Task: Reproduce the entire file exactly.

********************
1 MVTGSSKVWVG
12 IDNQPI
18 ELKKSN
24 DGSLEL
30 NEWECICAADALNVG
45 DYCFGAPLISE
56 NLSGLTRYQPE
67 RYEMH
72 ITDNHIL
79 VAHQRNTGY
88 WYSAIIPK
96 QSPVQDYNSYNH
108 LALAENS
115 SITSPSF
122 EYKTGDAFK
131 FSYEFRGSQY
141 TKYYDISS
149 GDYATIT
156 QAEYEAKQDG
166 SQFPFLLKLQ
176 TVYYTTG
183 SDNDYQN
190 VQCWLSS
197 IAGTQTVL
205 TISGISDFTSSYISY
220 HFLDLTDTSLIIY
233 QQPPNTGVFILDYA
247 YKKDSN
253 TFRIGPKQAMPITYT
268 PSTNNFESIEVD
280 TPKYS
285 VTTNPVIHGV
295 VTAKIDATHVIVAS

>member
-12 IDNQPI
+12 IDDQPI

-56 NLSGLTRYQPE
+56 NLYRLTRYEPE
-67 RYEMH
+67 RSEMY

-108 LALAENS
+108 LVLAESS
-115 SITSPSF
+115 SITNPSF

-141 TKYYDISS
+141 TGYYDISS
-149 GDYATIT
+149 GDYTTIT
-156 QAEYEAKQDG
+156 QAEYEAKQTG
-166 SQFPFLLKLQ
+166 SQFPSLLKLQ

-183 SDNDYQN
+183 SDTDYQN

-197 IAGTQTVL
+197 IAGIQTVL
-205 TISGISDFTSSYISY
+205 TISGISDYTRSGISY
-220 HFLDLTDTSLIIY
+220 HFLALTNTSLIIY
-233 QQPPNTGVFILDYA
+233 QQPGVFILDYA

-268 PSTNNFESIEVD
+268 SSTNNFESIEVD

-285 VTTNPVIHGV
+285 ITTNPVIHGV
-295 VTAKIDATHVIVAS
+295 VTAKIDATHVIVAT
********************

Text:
1 MVTGSSKVWVG
12 IDNQPI
18 ELKKSN
24 DGSLEL
30 NEWECICAADALNVG
45 DYCFGAPLISE
56 NLSGLTRYQPE
67 RYEMH
72 ITDNHIL
79 VAHQRNTGY
88 WYSAIIPK
96 QSPVQDYNSYNH
108 LALAENS
115 SITSPSF
122 EYKTGDAFK
131 FSYEFRGSQY
141 TKYYDISS
149 GDYATIT
156 QAEYEAKQDG
166 SQFPFLLKLQ
176 TVYYTTG
183 SDNDYQN
190 VQCWLSS
197 IAGTQTVL
205 TISGISDFTSSYISY
220 HFLDLTDTSLIIY
233 QQPPNTGVFILDYA
247 YKKDSN
253 TFRIGPKQAMPITYT
268 PSTNNFESIEVD
280 TPKYS
285 VTTNPVIHGV
295 VTAKIDATHVIVAS

>member
-12 IDNQPI
+12 IDDQPI

-56 NLSGLTRYQPE
+56 NLYRLTRYEPE
-67 RYEMH
+67 RSEMY

-108 LALAENS
+108 LVLAESS
-115 SITSPSF
+115 SITNPSF

-141 TKYYDISS
+141 TGYYDISS
-149 GDYATIT
+149 GDYTTIT
-156 QAEYEAKQDG
+156 QAEYEAKQTG
-166 SQFPFLLKLQ
+166 SQFPSLLKLQ

-183 SDNDYQN
+183 SDTDYQN

-197 IAGTQTVL
+197 IAGIQTVL
-205 TISGISDFTSSYISY
+205 TISGISDYTRSGISY
-220 HFLDLTDTSLIIY
+220 HFLALTNTSLIIY
-233 QQPPNTGVFILDYA
+233 QQPGVFILDYA

-268 PSTNNFESIEVD
+268 SSTNNFESIEVD

-285 VTTNPVIHGV
+285 ITTNPVIHGV
-295 VTAKIDATHVIVAS
+295 VTAKIDATHVIVAT